There are a number of common problems that a subsystem developer will run into. This document is an attempt to convey the best recommended practices and common conventions that other subsystems follow. Following these will make it easier for UI tools to be developed since everything works according to a similar set of rules.
Use Resources Over Complex Attributes
It is much easier for UI tools to handle a small set of simple operations (add/remove/write) with simple attributes than it is to handle a monolothic resource with complex nested attributes. It also offers more flexibility in runtime updates. For example, it may be possible to increase the max thread size of a pool without restarting and replacing the entire pool. The rule of thumb is to keep creating resources until you hit primitives.
There is of course exceptions. For example,If the configuration contains an ordered list of which there is no unique name, a resource does not fit well. In this case a complex list type is unavoidable. However in such a scenario a set of "helper" operations should be created (e.g. add-foo). But in this case, write-attribute must still be made available for updating the entire list at once.
In some cases it may not be clear how to model a nested child as a resource because it does not have a key->value name which is required. When this happens, you will need to come up with a new naming convention that fits the key/value model yet is still based on the original notion. For example a subsystem that has a foo, and a foo-expanded can change those names to be something like foo=classic and foo=expanded.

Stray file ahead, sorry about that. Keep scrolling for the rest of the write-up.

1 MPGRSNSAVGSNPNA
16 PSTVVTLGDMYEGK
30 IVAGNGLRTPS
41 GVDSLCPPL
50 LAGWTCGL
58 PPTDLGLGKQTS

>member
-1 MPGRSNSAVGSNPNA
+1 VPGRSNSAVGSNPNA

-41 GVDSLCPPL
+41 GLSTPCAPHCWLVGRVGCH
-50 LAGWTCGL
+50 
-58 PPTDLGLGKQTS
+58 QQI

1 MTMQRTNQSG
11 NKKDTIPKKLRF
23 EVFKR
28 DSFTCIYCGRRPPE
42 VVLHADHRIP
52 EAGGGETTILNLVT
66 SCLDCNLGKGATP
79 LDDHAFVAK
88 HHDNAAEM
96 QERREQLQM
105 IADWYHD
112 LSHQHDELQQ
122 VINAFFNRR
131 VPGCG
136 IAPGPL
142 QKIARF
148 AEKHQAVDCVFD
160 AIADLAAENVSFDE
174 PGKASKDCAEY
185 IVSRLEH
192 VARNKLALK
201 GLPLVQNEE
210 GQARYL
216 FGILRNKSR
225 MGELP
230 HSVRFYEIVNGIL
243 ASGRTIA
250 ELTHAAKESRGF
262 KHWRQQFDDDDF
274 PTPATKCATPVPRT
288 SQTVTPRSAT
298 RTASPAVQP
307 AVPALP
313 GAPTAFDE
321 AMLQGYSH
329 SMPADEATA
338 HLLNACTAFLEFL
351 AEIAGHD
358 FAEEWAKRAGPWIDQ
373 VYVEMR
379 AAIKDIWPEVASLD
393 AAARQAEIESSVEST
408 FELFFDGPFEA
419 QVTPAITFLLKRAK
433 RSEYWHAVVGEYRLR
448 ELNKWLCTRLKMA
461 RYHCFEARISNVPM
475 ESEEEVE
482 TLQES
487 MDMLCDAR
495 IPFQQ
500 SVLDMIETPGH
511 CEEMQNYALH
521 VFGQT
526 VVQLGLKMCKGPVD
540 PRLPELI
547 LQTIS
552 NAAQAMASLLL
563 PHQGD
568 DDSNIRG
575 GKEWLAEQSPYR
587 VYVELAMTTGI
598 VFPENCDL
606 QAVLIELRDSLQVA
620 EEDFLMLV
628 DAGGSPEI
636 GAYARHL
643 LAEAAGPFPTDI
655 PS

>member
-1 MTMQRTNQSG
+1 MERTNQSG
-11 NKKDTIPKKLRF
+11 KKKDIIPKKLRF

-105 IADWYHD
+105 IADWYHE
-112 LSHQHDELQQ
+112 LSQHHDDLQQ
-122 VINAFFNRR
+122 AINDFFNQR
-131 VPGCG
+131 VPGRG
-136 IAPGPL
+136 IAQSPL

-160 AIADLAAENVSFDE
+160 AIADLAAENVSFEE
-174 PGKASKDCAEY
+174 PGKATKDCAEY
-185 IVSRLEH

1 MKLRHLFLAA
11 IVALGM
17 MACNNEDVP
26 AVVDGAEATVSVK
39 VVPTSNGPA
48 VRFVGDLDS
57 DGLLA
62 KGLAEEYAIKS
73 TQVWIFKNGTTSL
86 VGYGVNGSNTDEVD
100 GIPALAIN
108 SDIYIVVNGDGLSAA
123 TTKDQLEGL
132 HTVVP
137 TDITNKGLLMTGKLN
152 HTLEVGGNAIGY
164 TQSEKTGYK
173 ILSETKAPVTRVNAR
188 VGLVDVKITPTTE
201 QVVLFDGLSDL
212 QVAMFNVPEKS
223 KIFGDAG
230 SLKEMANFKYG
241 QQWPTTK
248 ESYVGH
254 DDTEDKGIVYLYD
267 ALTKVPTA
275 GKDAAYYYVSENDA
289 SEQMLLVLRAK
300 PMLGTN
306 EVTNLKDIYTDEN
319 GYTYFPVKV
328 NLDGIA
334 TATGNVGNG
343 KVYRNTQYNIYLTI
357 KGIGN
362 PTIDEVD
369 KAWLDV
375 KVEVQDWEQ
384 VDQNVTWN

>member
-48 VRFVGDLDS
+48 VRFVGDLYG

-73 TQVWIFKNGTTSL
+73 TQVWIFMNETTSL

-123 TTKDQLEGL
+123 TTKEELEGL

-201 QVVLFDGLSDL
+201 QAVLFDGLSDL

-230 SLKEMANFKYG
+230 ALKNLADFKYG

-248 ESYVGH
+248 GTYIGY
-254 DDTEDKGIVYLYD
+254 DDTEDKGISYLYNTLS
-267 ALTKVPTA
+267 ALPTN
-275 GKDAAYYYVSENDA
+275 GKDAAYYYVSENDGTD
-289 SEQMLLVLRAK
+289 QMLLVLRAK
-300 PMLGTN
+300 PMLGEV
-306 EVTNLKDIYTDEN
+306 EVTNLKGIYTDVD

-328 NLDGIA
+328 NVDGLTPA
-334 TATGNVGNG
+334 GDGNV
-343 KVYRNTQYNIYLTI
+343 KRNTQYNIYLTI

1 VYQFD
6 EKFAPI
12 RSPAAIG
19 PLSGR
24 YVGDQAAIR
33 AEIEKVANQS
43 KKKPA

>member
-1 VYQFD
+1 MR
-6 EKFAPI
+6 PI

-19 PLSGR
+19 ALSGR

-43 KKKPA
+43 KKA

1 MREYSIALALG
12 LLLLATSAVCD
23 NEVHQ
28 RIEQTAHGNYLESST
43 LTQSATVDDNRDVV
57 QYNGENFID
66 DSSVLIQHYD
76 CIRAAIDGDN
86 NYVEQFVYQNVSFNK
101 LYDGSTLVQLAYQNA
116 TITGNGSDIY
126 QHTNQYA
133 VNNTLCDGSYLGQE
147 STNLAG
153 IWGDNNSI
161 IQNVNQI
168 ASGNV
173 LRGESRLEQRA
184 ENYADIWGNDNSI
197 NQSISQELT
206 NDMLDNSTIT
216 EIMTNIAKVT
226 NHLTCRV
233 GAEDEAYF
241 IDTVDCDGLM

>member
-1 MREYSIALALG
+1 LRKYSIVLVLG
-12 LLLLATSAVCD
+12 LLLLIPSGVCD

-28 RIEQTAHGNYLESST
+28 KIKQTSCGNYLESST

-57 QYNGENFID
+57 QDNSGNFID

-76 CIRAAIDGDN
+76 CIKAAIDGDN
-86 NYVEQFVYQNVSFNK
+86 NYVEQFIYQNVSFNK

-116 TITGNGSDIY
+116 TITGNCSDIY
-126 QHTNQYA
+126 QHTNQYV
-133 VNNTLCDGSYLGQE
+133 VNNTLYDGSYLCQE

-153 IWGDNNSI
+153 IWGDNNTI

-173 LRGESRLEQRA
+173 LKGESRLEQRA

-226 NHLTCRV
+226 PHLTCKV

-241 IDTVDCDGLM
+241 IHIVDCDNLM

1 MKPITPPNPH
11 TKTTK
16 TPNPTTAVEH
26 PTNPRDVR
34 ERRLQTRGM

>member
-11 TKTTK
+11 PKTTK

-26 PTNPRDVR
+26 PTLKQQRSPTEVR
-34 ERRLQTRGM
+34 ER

Make All Attributes Writable
Anything that can be edited in an xml file MUST be writable at runtime. It is possible, however, that modifying such a value can not be done "hot" at runtime, in which case forcing the server to reload or restart is the appropriate action (See ReloadRequiredWriteAttributeHandler)
Make ADD Smart, Don't Expose "Activate" Operations
The common problem is that during boot, or during a composite operation, the parent ADD happens BEFORE a child node ADD. Therefore it's runtime handler is called first. The proper way to deal with this situation is to have the parent add operation add a new "step" runtime handler to make the actual changes. This step will automatically run after all of the ones before it (the children), and so it will be able to read the various child resources that are needed.
Use SimpleResourceDefinition and *AttributeDefinition
These automate a large portion of validation and description handling, which makes the subsystem less error prone and quicker to develop.
Learn from the EE, EJB, and Messaging Subsystems
These subsystems are considered "good" followers of the conventions. Keep in mind though that Messaging existed before SimpleResourceDefinition, and *AttributeDefinition, so many resources in Messaging have not been converted to using SimpleResourceDefinition. So prefer following EE and EJB. Messaging is, however, a great example for solving more advanced complexities in a large subsystem (e.g. dynamic runtime resources)